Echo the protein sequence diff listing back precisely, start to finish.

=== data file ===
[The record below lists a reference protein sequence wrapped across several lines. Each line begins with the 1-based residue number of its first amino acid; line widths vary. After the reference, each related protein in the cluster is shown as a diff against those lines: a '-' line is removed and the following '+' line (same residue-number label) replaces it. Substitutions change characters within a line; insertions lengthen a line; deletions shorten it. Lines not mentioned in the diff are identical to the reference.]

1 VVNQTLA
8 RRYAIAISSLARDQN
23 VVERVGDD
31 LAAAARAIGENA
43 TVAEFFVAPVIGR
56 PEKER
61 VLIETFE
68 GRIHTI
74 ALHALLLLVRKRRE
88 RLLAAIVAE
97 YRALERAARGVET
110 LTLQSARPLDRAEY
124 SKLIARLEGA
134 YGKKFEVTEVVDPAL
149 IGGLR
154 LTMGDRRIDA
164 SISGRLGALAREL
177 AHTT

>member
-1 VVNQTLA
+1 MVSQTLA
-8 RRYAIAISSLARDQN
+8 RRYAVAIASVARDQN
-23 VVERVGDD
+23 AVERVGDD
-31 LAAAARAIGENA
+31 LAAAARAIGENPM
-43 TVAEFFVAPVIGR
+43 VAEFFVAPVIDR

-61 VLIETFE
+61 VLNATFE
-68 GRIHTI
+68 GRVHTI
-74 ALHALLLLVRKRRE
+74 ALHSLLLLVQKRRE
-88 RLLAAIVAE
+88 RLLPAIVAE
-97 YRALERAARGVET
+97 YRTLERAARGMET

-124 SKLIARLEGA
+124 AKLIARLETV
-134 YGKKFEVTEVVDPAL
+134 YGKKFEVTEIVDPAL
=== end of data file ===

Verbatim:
[The record below lists a reference protein sequence wrapped across several lines. Each line begins with the 1-based residue number of its first amino acid; line widths vary. After the reference, each related protein in the cluster is shown as a diff against those lines: a '-' line is removed and the following '+' line (same residue-number label) replaces it. Substitutions change characters within a line; insertions lengthen a line; deletions shorten it. Lines not mentioned in the diff are identical to the reference.]

1 VVNQTLA
8 RRYAIAISSLARDQN
23 VVERVGDD
31 LAAAARAIGENA
43 TVAEFFVAPVIGR
56 PEKER
61 VLIETFE
68 GRIHTI
74 ALHALLLLVRKRRE
88 RLLAAIVAE
97 YRALERAARGVET
110 LTLQSARPLDRAEY
124 SKLIARLEGA
134 YGKKFEVTEVVDPAL
149 IGGLR
154 LTMGDRRIDA
164 SISGRLGALAREL
177 AHTT

>member
-1 VVNQTLA
+1 MVSQTLA
-8 RRYAIAISSLARDQN
+8 RRYAVAIASVARDQN
-23 VVERVGDD
+23 AVERVGDD
-31 LAAAARAIGENA
+31 LAAAARAIGENPM
-43 TVAEFFVAPVIGR
+43 VAEFFVAPVIDR

-61 VLIETFE
+61 VLNATFE
-68 GRIHTI
+68 GRVHTI
-74 ALHALLLLVRKRRE
+74 ALHSLLLLVQKRRE
-88 RLLAAIVAE
+88 RLLPAIVAE
-97 YRALERAARGVET
+97 YRTLERAARGMET

-124 SKLIARLEGA
+124 AKLIARLETV
-134 YGKKFEVTEVVDPAL
+134 YGKKFEVTEIVDPAL